The Changing Shape of Human Resource Management
Human resource management involves both strategic and comprehensive approaches to managing people, as well as workplace culture and environment.
The role of human resources professionals is to ensure that a company’s most important asset—its human capital—is being nurtured and supported through the creation and management of programs, policies, and procedures, and by fostering a positive work environment through effective employee-employer relations.
The concept behind human resource management is that employees who are subject to effective human resource management are able to more effectively and productively contribute to a company’s overall direction, thereby ensuring that company goals and objectives are accomplished.
Today’s human resource management team is responsible for much more than traditional personnel or administrative tasks. Instead, members of a human resource management team are more focused on adding value to the strategic utilization of employees and ensuring that employee programs are impacting the business in positive and measurable ways.
An August 2014 Forbes article explored the shifting goal of today’s human resource management teams. More specifically, the article found that HR teams focused on things that don’t add true value to the organization are often deemed reactive, uncreative, and lacking basic business understanding. On the other hand, HR professionals who want to be recognized as true business partners must see themselves as business people who specialize in HR, not as HR people who advise a business.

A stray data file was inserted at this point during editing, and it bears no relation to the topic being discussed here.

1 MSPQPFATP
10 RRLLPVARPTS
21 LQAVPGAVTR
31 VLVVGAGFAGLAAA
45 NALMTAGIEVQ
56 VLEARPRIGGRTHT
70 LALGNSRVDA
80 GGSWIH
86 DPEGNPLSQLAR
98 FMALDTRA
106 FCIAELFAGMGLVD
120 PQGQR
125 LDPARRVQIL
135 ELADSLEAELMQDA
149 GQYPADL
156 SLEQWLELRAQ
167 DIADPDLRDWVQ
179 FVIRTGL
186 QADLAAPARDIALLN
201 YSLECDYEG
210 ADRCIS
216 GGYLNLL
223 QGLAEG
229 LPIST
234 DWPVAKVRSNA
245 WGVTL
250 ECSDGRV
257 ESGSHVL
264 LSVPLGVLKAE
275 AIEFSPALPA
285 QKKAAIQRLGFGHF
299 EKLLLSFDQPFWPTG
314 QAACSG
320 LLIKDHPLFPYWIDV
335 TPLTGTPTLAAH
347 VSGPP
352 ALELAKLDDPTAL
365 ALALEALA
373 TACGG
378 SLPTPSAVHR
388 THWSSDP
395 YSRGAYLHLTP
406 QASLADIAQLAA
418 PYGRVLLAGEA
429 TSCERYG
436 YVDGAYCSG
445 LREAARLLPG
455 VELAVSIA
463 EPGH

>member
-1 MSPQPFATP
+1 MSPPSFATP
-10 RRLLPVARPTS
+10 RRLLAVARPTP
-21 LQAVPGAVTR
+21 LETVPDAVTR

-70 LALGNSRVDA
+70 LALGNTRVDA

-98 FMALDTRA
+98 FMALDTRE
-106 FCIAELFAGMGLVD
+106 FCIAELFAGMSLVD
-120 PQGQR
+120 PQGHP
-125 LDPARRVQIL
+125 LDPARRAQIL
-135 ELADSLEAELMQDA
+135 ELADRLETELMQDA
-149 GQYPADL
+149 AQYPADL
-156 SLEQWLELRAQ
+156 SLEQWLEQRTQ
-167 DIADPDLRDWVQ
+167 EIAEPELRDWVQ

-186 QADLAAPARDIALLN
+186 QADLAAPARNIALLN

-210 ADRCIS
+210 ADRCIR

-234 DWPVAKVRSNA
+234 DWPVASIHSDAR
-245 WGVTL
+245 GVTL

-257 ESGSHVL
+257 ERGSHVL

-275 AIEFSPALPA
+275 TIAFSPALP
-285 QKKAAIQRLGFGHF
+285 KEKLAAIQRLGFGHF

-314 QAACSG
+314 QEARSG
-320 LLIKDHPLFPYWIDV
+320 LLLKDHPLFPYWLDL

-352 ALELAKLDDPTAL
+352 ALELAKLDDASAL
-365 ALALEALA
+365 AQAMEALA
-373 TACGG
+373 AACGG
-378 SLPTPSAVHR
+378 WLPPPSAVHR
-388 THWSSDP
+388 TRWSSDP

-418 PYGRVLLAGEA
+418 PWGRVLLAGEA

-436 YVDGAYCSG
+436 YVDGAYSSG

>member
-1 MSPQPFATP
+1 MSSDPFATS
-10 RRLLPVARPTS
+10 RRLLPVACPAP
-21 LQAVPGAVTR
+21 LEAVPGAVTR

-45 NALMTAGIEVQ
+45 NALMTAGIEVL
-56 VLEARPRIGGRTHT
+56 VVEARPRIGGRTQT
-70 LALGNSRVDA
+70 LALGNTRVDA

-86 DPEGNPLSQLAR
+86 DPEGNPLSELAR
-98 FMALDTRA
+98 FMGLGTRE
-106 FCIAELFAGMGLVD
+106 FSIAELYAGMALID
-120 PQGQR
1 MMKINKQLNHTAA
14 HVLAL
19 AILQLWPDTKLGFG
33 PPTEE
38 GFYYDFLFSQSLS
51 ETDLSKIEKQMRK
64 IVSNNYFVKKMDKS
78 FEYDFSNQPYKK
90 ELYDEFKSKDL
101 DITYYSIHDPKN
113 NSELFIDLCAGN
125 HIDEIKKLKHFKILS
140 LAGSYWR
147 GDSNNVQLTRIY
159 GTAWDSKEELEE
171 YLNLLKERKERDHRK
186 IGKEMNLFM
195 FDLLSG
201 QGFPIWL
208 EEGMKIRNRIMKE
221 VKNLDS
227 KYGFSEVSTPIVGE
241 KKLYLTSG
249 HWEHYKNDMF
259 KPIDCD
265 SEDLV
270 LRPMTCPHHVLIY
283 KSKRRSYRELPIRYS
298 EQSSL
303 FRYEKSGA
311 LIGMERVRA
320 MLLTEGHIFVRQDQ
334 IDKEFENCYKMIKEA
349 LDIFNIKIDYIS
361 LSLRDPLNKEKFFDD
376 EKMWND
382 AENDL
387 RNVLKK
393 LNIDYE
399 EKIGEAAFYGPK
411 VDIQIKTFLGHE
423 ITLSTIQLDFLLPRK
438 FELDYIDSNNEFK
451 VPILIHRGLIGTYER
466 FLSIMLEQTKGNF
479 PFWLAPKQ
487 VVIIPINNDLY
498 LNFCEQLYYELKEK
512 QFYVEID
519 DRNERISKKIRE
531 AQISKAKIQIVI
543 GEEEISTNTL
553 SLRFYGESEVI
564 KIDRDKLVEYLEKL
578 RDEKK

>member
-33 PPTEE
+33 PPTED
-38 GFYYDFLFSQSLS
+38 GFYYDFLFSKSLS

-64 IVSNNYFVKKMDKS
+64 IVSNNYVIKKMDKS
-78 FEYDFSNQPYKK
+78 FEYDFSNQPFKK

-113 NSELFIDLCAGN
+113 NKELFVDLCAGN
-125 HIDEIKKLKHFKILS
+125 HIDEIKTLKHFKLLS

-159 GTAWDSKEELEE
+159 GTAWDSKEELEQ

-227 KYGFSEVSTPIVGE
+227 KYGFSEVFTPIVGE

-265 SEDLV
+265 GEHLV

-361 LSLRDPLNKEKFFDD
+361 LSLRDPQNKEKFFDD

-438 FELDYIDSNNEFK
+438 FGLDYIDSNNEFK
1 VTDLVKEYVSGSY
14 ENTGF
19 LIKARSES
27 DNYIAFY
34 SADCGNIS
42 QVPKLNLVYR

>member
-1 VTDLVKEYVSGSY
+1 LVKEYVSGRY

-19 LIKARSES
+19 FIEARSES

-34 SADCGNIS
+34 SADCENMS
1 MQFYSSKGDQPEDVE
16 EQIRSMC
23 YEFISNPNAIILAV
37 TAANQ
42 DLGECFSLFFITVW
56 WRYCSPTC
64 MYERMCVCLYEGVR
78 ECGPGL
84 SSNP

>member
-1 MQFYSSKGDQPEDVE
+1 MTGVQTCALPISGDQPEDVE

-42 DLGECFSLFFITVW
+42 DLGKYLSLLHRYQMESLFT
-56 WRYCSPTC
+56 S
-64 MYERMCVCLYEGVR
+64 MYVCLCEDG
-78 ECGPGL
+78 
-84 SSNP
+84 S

Todays’ human resources managers/business partners must understand the workings of the business and be able to comfortably speak the language of business leaders in order to have a measured and proven impact on business objectives.
The Agenda of Today’s Human Resource Management Team
Today’s HR management team must focus their efforts on five, critical areas, according to the Forbes article:
Define and align organizational purpose: A company’s employees must be able to clearly articulate why the company exists in order to achieve a purpose-driven, sustainable, high-performing organization. Employees must also understand how their efforts connect, or align, with the organization’s purpose.
Recruit the best talent by creating, marketing, and selling an Employee Value Proposition (EVP): False marketing and misconceptions about an organization are some of the main reasons why the employer-employee relationship fails. Therefore, companies must create, market, and sell an EVP that is true and accurate as to not mislead potential employees.
Focus on employee strengths: Companies must make every effort to understand what candidates and employees do best and put them into roles where they can play to their strengths as much as possible.
Create organizational alignment: Achievements must align with the organization’s objectives so as to build a successful and sustainable organization.
Accurately measure the same things: All internal departments and employees must be measuring the same things as to achieve a definitive organizational result and to ensure that everyone knows exactly where the organization is at all times.